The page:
Prophylactic antibiotic therapy is not routine, but bacterial infections should be treated promptly. Pneumococcal vaccination may be performed, but it does not fully protect children from this type of infection. Varicella and measles may be life-threatening in children receiving immunosuppressive therapy. Varicella serology should be monitored and, in the case of tumors, specific gamma globulins and acyclovir should be administered if the disease develops clinically.

Idiopathic nephrotic syndrome or lipoid nephrosis:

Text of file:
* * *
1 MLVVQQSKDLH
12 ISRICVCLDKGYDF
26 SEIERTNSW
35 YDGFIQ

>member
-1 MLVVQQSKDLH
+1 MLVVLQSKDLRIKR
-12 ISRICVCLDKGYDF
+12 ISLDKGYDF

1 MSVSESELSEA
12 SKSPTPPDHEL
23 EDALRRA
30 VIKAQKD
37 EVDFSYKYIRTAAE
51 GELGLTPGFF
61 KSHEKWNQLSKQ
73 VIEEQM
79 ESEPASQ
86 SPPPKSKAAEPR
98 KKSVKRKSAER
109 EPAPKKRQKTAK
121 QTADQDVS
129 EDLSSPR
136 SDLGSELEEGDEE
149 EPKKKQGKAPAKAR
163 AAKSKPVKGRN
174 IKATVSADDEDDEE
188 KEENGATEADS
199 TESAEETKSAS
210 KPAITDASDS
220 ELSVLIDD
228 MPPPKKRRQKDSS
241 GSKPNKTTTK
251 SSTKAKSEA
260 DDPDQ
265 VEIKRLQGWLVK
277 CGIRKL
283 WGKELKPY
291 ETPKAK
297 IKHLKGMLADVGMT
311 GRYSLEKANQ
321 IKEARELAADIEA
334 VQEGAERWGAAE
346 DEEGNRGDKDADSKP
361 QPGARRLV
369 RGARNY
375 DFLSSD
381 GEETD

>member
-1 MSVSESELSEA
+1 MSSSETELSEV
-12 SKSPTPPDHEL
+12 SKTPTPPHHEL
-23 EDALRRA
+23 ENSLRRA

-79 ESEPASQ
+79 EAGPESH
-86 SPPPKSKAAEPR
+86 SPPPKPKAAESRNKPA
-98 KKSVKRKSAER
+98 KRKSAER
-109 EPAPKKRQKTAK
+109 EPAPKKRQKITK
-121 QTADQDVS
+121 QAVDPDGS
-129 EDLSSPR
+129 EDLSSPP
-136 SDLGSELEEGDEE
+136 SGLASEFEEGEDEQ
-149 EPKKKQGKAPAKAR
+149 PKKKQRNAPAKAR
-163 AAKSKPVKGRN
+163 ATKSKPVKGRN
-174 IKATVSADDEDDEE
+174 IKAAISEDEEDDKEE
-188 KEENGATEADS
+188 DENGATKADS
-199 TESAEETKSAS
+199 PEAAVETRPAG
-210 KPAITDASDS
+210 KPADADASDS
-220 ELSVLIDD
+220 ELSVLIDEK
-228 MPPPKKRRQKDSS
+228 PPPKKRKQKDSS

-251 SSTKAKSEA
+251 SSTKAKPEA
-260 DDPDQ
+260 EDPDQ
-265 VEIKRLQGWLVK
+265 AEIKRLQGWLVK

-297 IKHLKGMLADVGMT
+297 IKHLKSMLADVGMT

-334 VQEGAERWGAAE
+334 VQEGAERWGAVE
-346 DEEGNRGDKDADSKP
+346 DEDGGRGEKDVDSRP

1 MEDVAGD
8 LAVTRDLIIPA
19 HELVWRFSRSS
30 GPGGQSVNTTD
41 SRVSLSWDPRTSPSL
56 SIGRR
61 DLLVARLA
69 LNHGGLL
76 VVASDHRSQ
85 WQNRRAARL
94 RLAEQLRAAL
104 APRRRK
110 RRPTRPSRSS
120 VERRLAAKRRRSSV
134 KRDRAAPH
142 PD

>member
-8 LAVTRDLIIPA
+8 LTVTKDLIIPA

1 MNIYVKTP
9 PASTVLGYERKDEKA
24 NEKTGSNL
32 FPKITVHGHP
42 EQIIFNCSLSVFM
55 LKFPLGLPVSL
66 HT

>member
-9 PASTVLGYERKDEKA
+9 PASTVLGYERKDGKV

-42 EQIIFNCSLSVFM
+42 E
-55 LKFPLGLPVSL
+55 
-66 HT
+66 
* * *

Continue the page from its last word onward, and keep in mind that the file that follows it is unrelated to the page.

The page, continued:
Idiopathic nephrotic syndrome is by far the most common cause of nephrotic syndrome in children, accounting for 90% of cases of nephrotic syndrome before age 10 and 50% of cases after that age. Idiopathic nephrotic syndrome is defined by the association of a nephrotic syndrome with minimal glomerular lesions or non-specific glomerular lesions, such as segmental and focal hyalinosis or diffuse mesangial proliferation. There is usually no deposition of Ig or complement in immunofluorescence. Nevertheless, mesangial deposits of IgM are sometimes found and this allowed some authors to individualize a particular entity, “IgM nephropathy”. The significance of these deposits is discussed, with some authors describing a lower response to corticosteroid therapy, while others have no effect on the initial response to corticosteroids and long-term outcomes. The study in electron microscopy makes it possible to find an erasure of the pedicels of the podocytes.